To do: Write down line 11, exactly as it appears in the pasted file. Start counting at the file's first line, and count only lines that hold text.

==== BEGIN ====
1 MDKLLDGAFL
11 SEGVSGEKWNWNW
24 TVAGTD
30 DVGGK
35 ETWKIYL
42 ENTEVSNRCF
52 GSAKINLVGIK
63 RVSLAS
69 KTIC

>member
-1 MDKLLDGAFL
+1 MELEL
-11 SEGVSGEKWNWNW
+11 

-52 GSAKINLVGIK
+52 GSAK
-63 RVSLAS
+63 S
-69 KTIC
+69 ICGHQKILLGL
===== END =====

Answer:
-1 MDKLLDGAFL